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Green House
Making your home more efficient also means lowering heating and cooling costs. Here’s how to cut energy bills by as much as one-third. By Katie Knorovsky
Comments () | Published March 1, 2010
Thermographic photography reveals energy leaks in an old house. Red and yellow spots are where heat is escaping to the outside. Blue sections of glass may be newer double-pane windows that keep in heat.
There’s nothing sexy about upgrading your home’s insulation. The same goes for caulking drafty joints. But the temptation of lower utility bills is seducing more Washingtonians to make their homes’ energy efficiency a priority.

“Energy-efficient upgrades can reduce costs by about one-third,” says Maria T. Vargas of the Environmental Protection Agency’s Energy Star program. Those upgrades also include replacing appliances and windows.

The Alliance to Save Energy projects that the average American household will spend $2,160 on home energy costs in 2010.

“The average house is about 40 years old,” says Doris Iklé of CMC Energy Services in Bethesda. “That house was built when codes were laxer and when energy was cheaper. They are not as efficient as houses that are built today.”

DC’s Department of the Environment began offering free energy audits to owners of single-family houses in the fall of 2006. Last year, the department provided more than 1,200 audits. During a two-to-three-hour home visit, technicians first assess the house’s thermal envelope and HVAC system; then they administer a blower door test, which traces leaks by sucking air out of the house using a vacuum-like fan affixed to the front door. Homeowners receive written reports with recommendations for improving their house’s efficiency.

DC homeowners can call 202-673-6700 to sign up for a free energy audit. Non-District residents can identify certified energy auditors at natresnet.org.

Some utility companies offer online resources for dissecting bills. Pepco customers can log in to “my account” at pepco.com to have their energy usage analyzed and compared with that of other homes in their service area. Dominion Virginia Power offers energy-savings calculators at dom.com.

Reston homeowner Larry Wright retooled his home’s energy efficiency after an energy audit. “The house felt drafty,” he says. So in April 2008 he hired Troy Tanner of Home Energy Detective in Manassas to evaluate the five-bedroom Colonial where Wright lives with his wife, three kids, and dog.

A smoke test revealed leaks in his 15-year-old house’s construction. “All of a sudden, the smoke was rushing to one spot,” Wright says. Based on Tanner’s recommendations, he made a number of upgrades—starting with simple fixes he could do himself, such as sealing gaps with inexpensive foam caulk. He hired Tanner’s crew to handle the rest, from sealing the top plates in his attic to increasing insulation.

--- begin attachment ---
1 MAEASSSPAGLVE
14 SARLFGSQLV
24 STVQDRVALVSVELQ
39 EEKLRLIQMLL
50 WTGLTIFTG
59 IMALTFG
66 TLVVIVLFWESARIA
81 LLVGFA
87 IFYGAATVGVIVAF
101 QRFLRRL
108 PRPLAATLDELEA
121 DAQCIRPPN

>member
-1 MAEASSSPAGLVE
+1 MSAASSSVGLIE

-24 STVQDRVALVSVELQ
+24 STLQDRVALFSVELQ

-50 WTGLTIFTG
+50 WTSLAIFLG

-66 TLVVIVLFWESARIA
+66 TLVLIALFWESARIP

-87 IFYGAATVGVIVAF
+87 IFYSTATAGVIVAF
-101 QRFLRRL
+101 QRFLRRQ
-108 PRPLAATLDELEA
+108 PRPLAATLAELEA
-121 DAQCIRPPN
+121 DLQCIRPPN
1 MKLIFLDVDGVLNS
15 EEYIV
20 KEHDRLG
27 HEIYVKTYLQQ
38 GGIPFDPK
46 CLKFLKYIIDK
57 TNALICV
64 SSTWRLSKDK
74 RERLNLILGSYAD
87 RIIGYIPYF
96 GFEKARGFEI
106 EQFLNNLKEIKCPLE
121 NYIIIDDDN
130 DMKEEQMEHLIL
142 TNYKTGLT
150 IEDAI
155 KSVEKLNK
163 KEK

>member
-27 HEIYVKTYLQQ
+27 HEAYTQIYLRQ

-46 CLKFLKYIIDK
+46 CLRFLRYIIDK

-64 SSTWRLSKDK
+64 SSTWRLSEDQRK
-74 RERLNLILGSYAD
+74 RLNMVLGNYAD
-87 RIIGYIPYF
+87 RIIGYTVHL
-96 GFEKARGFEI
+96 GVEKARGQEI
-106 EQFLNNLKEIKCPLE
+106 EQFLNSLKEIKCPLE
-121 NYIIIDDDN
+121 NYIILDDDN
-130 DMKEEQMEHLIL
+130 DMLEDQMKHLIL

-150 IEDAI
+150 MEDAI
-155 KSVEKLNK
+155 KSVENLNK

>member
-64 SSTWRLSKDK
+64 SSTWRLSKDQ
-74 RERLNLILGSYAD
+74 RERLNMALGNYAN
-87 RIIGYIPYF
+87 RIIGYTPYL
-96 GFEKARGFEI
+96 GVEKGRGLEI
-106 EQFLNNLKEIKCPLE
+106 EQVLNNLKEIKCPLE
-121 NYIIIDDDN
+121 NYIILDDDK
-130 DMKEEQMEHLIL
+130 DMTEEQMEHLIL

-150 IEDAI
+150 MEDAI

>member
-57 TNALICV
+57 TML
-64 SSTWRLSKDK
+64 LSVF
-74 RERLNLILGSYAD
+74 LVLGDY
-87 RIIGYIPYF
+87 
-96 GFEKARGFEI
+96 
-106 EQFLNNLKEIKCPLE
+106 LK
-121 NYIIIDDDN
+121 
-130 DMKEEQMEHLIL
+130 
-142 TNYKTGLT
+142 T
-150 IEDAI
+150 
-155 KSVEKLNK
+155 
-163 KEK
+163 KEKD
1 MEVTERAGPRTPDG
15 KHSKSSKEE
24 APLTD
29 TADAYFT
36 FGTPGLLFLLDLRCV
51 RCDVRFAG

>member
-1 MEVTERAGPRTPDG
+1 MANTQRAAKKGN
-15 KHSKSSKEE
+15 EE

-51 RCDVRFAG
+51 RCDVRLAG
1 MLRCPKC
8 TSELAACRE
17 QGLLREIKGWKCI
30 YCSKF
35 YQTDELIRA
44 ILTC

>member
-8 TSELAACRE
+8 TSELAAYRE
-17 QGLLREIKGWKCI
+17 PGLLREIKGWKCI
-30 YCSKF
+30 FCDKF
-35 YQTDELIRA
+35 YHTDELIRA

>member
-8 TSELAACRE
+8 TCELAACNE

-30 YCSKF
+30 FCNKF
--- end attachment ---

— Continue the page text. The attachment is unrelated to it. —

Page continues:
Wright spent $3,500, including $400 for the audit. He has saved around $350 on energy bills in the first year and figures he’ll recoup his money in ten years. The payback might have been quicker, he says, had he done more of the repairs himself, but he’s pleased with the results.

“We’re saving money, and more importantly the house is more comfortable,” he says. “How much do you pay for comfort?”

Wright says that when he needed to purchase a new furnace and air conditioner, he was able to replace both with models that are more efficient and less expensive. That’s because his upgrades have lowered his heating-and-air-conditioning load, a function calculated based on house size, windows, insulation, rate of air infiltration, climate, and more. A house with a lower load needs smaller equipment, which costs less to buy and operate.

Lower utility bills aren’t the only financial incentives for increasing a house’s energy efficiency; the economic-stimulus package signed into law last February tripled the tax credits available to homeowners who completed energy-efficient renovations in 2009 or who do so this year. Homeowners can recoup 30 percent of the cost of eligible products, up to $1,500. Details are at irs.gov.

Montgomery County homeowners also can apply for up to $250 in tax credits for improvements such as weather sealing and installing programmable thermostats. Details are at montgomerycountymd.gov. Arlington County doesn’t have cash incentives, but it offers lots of guidance and resources about eco-friendly building through its Green Home Choice program at arlingtonva.us.

“This is a unique time where achieving green objectives is part and parcel with building the economy,” says George Hawkins, former director of the District Department of the Environment and now general manager of the DC Water and Sewer Authority. “That’s a remarkable opportunity.”

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Posted at 12:00 AM/ET, 03/01/2010 RSS | Print | Permalink | Comments () | Washingtonian.com Articles